The murder of twenty one Christians by Islamic State in Libya brought condemnation from around the world. Their murder puts them in a long history of persecution of the Coptic Church.
Martyrdom was not new to them or their people. For nearly two thousand years, their Church had prided itself as being the Church of the Martyrs.
If martyrdom was a central feature of the early Church, it had become the hallmark of its identity in Egypt. Even as early as the third century, a quote attributed to Tertullian declared: “If the martyrs of the whole world were put on one arm of the balance and the martyrs of Egypt on the other, the balance would tilt in favour of the Egyptians.”
From the blood of Saint Mark the Evangelist shed in Alexandria in 68 AD, the river continued to flow, each century adding its martyrs. The names of the persecutors had changed; Romans and Byzantines and Arabs, Emperors and Caliphs and Kings. Each had contributed his share, each had attempted to end their faith, and each in turn had failed.
The horrific murder of twenty Copts and a Ghanaian Christian at the hands of Islamic State militants in Libya in February was followed by swift condemnations from around the world. Most world leaders described the victims the way they identified themselves – as Coptic Christians. Pope Francis recognised that they had been “killed simply for the fact that they were Christians,” and that “their blood confesses Christ.” Their murderers certainly concurred. They had searched the workers’ compound looking for Copts – “people of the cross” they named them in the video.
Their beheading was in revenge for Kamilia Shehata, the wife of a Coptic priest, who had briefly disappeared in July 2010 before returning to her family. Soon her cause became a rallying cry for Egyptian Salafis convinced that she had been prevented from converting to Islam and held against her will by the Church.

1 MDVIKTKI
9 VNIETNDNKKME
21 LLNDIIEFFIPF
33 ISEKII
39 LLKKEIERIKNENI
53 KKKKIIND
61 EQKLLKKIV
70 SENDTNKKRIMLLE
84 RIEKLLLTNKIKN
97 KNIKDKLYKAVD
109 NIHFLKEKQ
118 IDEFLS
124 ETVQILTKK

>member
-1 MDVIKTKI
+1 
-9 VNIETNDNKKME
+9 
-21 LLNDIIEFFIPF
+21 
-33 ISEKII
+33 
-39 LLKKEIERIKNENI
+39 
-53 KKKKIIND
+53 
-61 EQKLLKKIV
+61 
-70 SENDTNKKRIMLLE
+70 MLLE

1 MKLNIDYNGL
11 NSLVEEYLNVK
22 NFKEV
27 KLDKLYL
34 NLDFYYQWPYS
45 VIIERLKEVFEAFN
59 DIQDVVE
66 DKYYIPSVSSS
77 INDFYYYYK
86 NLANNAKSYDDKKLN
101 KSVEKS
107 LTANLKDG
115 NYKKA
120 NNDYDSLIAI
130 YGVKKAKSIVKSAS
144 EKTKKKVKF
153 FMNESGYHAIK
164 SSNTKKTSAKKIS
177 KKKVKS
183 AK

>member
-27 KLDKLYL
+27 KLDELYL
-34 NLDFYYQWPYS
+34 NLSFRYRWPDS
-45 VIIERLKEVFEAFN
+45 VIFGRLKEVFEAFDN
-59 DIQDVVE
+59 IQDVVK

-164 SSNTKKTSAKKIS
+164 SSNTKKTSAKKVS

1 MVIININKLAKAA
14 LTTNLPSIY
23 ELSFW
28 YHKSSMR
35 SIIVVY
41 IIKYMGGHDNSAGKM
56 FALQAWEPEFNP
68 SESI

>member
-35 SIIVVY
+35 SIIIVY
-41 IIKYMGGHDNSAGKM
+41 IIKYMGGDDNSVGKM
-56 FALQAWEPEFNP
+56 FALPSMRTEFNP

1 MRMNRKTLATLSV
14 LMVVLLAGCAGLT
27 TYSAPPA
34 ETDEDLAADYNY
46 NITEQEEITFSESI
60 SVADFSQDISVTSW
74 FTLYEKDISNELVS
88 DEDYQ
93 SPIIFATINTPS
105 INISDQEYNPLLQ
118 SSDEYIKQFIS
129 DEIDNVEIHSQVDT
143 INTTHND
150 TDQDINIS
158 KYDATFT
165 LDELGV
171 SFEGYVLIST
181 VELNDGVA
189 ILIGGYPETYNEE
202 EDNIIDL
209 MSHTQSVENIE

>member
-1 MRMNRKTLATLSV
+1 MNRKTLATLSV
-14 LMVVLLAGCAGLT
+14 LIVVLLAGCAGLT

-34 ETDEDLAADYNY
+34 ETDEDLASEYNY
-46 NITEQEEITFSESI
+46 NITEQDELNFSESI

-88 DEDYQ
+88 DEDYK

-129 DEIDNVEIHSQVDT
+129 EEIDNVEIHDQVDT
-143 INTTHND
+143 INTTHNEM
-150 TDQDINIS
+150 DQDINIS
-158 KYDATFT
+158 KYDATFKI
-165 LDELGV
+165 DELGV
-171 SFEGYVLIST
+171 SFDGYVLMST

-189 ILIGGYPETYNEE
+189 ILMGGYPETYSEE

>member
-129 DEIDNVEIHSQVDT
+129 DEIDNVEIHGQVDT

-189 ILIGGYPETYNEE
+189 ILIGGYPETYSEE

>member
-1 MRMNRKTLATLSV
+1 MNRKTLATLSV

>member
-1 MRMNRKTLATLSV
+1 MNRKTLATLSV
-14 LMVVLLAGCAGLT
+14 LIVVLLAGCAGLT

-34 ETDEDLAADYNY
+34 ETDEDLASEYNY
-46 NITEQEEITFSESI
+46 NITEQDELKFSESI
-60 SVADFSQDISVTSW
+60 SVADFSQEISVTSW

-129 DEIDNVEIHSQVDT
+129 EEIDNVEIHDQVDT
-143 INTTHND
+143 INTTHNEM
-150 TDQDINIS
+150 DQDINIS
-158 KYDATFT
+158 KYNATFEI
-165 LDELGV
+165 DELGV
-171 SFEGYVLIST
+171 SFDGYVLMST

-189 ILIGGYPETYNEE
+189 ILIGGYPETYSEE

Demonstrations by Salafis soon gave way to action by jihadis. Iraqi Christians were the first victims, with the horrific attack later that year on the Our Lady of Salvation Church in Baghdad leaving fifty eight dead. Even then, the predecessors of Islamic State had championed Kamilia’s cause. The Two Saints Church bombing in Alexandria that left twenty three Copts dead on New Year’s Eve was probably related.
The White House dissented against the Coptic identity of those killed by Islamic State, with a statement describing the victims as “Egyptian citizens.” Even in their deaths, their identity was to be buried. For unbeknown to the White House, they were merely echoing a deep Egyptian tradition that sought to bury any trace of the Coptic identity, despite paradoxically never ceasing from viewing Copts as such.
Nationalism, like all modern inventions, was imported from Europe. The rapid modernisation of Egypt in the nineteenth century initially attempted to sidestep ideologies altogether. This was not to be. The question of identity soon stormed the lives of Egypt’s emerging elite. Who are we? Ottomans, Muslims, Egyptians, Arabs – each label carried the day for a while as Egypt searched for its place under the sun.
It was not, however, the Muslim and Coptic identities that initially clashed, but Egyptian nationalism. Both the Egyptian and Coptic identities were born at the same time, both owed much of their formation to the European discovery and fascination with Egypt’s Pharaonic past, and both claimed that past for their imagined nation. The clash was inevitable.